- antibiotics (1894) (Sp. antibióticos): noun/adjective formed in French (1889); the noun means ‘A substance which is capable of destroying or inhibiting the growth of bacteria or other micro-organisms; spec. one that is produced by another micro-organism (or is a synthetic analogue of a microbial product), and is used therapeutically’ (SOED). The word antibiotic was coined in French as antibiotique, derived from the Ancient Greek prefix ἀντι‑ (anti‑) ‘against’ and the adjective βιωτικός (biōtikós) ‘concerning or relating to life’, derived from the noun βίος (bíos) ‘life’.
- antivirals (1929?) (Sp. antivirales): noun/adjective derived from an earlier antivirus (1903) to refer to ‘a substance which is active or effective against viruses’ (OED) (the word antivirus is used to day mostly as a noun used in computing for ‘software designed to detect and usually delete computer viruses’ (WNTIU).
- antifungals (1945) or fungicides (Sp. fungicidas): antifungal is an adjective/noun, originally an adjective meaning ‘destroying fungi or inhibiting their growth’ (MWC); the noun fungicide was formed in English (1889) from fungus + ‑cide (fung‑i‑cide) (adj. fungicidal); Sp. fungicida (DRAE: 1970; cf. Part I, Chapter 5, §5.11.1)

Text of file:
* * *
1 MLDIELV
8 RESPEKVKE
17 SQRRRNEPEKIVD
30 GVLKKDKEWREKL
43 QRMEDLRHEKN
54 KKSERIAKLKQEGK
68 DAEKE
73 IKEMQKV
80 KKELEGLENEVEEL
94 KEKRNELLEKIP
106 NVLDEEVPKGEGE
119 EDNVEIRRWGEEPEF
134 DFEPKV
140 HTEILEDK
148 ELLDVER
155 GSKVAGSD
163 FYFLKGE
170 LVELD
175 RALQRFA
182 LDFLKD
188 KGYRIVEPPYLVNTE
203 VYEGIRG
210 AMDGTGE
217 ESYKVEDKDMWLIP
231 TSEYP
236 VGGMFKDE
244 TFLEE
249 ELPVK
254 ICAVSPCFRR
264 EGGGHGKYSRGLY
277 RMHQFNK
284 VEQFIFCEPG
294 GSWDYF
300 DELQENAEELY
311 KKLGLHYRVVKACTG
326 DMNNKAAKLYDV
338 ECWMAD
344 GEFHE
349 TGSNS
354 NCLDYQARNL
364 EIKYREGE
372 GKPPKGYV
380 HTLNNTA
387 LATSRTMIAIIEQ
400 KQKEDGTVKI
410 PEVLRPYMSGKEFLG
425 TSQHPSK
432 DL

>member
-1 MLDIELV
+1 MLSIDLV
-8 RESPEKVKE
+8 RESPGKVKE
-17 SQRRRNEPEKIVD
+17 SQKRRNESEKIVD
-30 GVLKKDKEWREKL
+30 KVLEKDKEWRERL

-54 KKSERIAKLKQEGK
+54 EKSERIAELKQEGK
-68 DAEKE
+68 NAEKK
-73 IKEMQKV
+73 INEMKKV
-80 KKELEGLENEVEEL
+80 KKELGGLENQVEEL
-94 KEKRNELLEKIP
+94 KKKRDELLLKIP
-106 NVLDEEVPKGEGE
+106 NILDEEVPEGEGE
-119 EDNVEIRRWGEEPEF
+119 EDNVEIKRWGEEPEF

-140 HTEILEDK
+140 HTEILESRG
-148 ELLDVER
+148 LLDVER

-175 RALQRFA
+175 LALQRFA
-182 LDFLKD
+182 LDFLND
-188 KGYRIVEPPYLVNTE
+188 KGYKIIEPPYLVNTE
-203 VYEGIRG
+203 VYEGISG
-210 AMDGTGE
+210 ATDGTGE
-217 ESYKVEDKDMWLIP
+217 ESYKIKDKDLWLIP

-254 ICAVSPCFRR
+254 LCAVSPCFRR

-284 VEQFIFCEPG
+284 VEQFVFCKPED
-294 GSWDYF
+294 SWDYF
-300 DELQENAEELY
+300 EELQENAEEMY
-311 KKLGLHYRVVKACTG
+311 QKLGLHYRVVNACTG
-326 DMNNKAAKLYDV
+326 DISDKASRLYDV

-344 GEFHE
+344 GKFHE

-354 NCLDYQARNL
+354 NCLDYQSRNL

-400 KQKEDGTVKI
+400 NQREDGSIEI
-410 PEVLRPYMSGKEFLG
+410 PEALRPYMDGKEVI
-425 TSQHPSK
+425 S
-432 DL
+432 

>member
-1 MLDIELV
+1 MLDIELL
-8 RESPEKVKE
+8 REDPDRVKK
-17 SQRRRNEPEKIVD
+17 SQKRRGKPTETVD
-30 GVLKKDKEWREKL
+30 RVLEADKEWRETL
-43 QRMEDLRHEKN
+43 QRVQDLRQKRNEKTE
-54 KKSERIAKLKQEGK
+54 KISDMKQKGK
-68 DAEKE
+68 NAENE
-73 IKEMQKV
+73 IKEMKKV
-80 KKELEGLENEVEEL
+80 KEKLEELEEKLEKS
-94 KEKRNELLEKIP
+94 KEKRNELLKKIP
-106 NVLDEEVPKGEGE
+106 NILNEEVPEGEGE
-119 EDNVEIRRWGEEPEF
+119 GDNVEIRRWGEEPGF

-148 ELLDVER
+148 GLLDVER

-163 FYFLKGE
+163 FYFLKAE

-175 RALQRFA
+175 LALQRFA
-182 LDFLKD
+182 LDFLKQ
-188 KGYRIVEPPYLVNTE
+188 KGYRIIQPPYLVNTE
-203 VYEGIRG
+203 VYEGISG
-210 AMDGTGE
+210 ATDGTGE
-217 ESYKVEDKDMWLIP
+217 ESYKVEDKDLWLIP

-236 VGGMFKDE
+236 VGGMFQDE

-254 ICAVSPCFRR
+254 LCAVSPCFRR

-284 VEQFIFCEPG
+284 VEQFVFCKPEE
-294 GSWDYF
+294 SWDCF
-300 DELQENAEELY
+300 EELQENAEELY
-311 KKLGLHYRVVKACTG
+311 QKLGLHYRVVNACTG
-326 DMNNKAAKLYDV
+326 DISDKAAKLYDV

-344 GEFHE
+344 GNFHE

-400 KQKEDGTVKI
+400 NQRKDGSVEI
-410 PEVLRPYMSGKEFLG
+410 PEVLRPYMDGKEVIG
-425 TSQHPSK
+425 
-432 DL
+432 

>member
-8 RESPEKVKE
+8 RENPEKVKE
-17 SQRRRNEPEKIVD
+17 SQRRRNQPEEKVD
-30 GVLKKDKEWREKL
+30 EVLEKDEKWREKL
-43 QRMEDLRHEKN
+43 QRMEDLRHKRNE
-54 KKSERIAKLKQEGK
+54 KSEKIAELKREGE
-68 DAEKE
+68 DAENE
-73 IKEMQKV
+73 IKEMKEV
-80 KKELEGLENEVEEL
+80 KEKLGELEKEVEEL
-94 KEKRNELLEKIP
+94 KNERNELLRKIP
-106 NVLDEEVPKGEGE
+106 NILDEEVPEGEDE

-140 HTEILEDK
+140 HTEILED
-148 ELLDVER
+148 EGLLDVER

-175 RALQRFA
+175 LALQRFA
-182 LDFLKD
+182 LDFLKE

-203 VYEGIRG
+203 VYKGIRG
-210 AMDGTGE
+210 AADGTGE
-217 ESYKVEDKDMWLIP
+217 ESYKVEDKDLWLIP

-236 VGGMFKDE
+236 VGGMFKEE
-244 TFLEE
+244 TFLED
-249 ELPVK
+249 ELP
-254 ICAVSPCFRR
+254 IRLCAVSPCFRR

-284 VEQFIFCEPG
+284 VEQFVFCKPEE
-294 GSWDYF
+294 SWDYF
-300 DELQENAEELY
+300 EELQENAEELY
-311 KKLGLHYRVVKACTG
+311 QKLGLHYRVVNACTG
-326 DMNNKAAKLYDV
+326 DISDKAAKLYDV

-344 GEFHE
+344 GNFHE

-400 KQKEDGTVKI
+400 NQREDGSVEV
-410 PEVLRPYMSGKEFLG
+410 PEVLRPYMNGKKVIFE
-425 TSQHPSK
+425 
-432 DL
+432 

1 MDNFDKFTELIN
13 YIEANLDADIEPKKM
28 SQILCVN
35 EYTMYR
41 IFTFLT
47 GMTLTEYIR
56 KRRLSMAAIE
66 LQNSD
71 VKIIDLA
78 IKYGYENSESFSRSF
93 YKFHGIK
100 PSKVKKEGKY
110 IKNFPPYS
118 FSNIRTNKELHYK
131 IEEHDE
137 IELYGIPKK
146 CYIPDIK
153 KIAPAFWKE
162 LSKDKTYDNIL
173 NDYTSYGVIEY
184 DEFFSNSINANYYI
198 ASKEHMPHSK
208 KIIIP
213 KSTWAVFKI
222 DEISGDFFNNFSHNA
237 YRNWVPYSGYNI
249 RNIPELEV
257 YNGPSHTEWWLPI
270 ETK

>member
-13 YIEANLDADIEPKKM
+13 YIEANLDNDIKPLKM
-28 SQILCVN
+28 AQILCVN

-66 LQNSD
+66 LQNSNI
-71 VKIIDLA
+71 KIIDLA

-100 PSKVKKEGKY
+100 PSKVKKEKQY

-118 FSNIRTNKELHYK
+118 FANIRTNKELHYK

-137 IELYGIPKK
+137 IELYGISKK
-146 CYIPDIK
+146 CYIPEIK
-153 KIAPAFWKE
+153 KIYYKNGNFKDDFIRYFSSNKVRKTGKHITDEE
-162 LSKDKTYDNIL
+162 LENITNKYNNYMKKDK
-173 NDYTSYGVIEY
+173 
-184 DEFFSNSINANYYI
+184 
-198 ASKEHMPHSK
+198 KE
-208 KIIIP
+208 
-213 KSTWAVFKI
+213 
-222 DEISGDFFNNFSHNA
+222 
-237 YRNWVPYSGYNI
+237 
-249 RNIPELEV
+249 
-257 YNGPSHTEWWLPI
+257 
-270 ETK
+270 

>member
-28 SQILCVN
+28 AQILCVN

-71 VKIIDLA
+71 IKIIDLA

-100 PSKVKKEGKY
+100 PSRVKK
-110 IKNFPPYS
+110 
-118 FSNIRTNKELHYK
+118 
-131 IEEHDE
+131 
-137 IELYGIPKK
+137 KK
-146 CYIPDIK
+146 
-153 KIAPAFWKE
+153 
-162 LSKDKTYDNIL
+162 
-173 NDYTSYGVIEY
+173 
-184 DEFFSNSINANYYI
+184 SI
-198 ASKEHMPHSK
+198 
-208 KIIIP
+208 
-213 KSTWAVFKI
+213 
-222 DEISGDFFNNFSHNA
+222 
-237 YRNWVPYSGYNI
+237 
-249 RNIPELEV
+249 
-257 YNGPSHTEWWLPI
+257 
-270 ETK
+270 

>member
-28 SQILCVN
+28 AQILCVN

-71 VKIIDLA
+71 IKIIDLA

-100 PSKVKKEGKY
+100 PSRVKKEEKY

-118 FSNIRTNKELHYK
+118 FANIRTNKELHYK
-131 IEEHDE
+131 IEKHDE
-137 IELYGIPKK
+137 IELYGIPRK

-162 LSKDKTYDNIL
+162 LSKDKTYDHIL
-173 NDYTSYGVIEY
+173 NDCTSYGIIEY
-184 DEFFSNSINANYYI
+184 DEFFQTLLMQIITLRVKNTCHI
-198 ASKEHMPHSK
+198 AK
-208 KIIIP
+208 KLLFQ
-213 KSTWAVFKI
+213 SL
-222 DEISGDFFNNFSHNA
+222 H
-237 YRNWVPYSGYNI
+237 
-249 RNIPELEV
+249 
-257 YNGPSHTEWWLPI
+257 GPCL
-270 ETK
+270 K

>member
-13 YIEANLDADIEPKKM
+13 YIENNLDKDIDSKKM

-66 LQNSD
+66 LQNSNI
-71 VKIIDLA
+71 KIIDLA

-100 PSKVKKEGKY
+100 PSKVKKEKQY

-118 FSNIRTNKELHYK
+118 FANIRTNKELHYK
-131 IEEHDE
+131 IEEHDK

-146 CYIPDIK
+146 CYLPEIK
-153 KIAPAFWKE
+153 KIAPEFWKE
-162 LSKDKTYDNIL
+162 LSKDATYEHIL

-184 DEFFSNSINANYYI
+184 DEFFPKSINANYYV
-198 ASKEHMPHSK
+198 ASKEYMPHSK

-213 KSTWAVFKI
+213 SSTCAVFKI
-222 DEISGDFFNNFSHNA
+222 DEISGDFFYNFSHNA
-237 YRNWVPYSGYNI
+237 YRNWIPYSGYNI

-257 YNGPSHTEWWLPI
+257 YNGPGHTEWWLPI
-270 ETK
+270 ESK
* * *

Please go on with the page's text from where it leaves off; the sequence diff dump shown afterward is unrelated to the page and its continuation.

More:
- antiprotozoals (Sp. antiprotozoarios): a recently created noun/adjective (still not found in most dictionaries) for ‘a medicinal drug used to fight diseases (like malaria) that are caused by protozoa’ (WN); Spanish has calqued this word as antiprotozoarios.
- anthelmintics or antihelminthics (Sp. antihelmínticos): a late 17th century adjective for a medicine ‘used to destroy parasitic worms’ (COED), also used as a noun; it is a loanword from post-classical Latin anthelminthica (plural), used as noun of neuter plural of anthelminthicus or anthelminticus, a word formed from ant‑, a variant before h of the prefix ἀντι‑ (anti‑) ‘against’ and Ancient Greek ἕλμινθ-, combining form of ἕλμινς (hélmins; genitive: ἕλμινθος hélminthos) ‘intestinal, parasitic worm’ (Sp. lombriz intestinal, gusano parásito); Sp. antihelmíntico: RAE, 1884 and earlier dictionary: 1853)
The Spanish cognate miasma (RAE: 1817) is defined as ‘evil effluvium that was believed to be given off by diseased bodies, corrupt materials, or stagnant water’ (DLE, original: ‘Efluvio maligno que, según se creía, desprendían cuerpos enfermos, materias corruptas o aguas estancadas’). Sp. miasma was originally a masculine noun, just like all loanwords from Greek words derived with the noun-forming suffix ‑ma, such as problema, but it is not uncommon to hear even educated people use miasma as feminine today. This word does not have a figurative sense and it is used mostly in the plural, as miasmas.